Is there a 'single defining quality' that reveals when a person's gender is being questioned? Why would one suppose that 'Are you a man?' would be any more indicative than one's own saying 'I am a man'? And if the use of a forthright q such as that is 'gendered,' can acting ambiguously be a strategem to sort out which other personas are crossed?> Part of the motivation for this line of inquiry was the following > question that Kessler and McKenna pose: > > Rather than asking people to notice or describe the typical and > atypical behaviors of their own and other gender... information > could be gathered on which, if any, nonverbal behaviors are > "conditions of failure." In what nonverbal ways could a person > behave such that her/his gender is questioned? (1978: 157) > > Rather in line with Kessler and McKenna's own findings that there > ultimately is no single defining quality that distinguishes a man > from a woman, my findings, as Shadowschild also noted, would > suggest that neither is there one single quality or action that all > by itself is a condition of failure to present either a male or > female character.
Does your participatory methodology let you separate the two uncertainties: yrs (in writing a character whose gender is either 'put on' or left off altogether) and hyrs, in reading mixed/ absent genderizing signals? If not, is there anything else to say but that the nearest thing to a person-defining quality is not gender but confidence (= not needing extra thought)?> The question then remains, ... why that is so important for > players to know? A part of that answer is simply that without an > actual body present for reference, most people feel at least > slightly at unease. Another part is that playing a character is > often a very personal experience and the IC and OOC experiences are > not that readily separable. The relation between two characters > thus implies the relation between the two players behind them. > Gender is such an integral part of how we interact with people that > its absence, or rather the uncertainty about it, causes trouble > with how we should relate and thus how we should communicate with > that other person. If the gender is not simply available, or if it > is "neutral," as is the "spivak" gender category on MOOs, then > everything we do or say needs some extra thought, since the > communication does not fall within regular, everyday patterns of > speech, as a nineteen year old male player indicates: > > ... Uncertainty about or absence of gender thus influences > communication as surely as the presence of gender does and in order > to facilitate the communication players try to resolve the question > of the other player's gender, so that they may speak easily and > in/with their habitual speech patterns.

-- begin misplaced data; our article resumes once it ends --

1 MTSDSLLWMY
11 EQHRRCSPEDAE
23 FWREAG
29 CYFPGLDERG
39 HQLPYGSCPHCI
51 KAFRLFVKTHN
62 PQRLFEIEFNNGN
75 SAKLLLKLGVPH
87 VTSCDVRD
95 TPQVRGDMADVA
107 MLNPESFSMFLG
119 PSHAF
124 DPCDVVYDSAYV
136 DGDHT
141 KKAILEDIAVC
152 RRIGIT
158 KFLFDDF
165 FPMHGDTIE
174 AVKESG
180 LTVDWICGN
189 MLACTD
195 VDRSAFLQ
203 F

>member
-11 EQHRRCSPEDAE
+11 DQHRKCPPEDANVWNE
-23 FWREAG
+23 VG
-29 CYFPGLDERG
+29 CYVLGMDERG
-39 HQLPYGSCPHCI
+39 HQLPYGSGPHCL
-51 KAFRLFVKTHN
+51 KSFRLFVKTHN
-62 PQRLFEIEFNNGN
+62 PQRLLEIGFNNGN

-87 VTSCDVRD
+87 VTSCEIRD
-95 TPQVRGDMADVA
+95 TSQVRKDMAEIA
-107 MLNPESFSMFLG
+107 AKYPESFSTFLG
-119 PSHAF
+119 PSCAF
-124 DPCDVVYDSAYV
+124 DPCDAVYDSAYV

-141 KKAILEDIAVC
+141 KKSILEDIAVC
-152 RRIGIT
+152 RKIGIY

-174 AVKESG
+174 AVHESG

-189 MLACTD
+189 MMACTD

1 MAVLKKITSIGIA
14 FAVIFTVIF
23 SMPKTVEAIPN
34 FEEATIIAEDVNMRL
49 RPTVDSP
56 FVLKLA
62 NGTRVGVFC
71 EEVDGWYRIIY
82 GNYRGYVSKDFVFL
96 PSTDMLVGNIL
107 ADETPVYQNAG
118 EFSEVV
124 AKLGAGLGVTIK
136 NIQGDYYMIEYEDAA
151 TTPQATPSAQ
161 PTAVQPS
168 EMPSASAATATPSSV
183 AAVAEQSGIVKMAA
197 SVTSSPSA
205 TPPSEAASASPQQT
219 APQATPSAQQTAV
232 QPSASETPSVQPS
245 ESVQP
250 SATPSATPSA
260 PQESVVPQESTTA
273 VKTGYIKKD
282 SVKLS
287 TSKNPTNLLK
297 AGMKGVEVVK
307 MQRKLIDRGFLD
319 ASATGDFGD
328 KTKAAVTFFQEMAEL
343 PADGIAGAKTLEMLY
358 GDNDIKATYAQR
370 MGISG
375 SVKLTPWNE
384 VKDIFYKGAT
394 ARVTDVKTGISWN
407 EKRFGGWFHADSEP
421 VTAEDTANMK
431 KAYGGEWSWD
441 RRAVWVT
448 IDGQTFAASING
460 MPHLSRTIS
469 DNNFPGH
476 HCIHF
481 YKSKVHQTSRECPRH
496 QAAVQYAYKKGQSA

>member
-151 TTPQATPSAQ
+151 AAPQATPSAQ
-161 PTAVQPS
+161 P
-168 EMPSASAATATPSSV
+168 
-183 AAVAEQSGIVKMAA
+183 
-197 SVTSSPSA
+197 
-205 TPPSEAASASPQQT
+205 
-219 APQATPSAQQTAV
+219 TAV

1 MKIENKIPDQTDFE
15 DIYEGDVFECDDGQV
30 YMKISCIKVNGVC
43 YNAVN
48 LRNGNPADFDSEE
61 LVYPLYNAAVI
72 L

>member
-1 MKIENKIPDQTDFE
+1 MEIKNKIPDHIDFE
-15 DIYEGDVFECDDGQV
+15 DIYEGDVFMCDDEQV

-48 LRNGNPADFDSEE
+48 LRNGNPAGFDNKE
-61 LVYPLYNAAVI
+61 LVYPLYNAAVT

NotesPosted 21 Apr 1999 to Cyberculture as "Re: RFC: males say blue"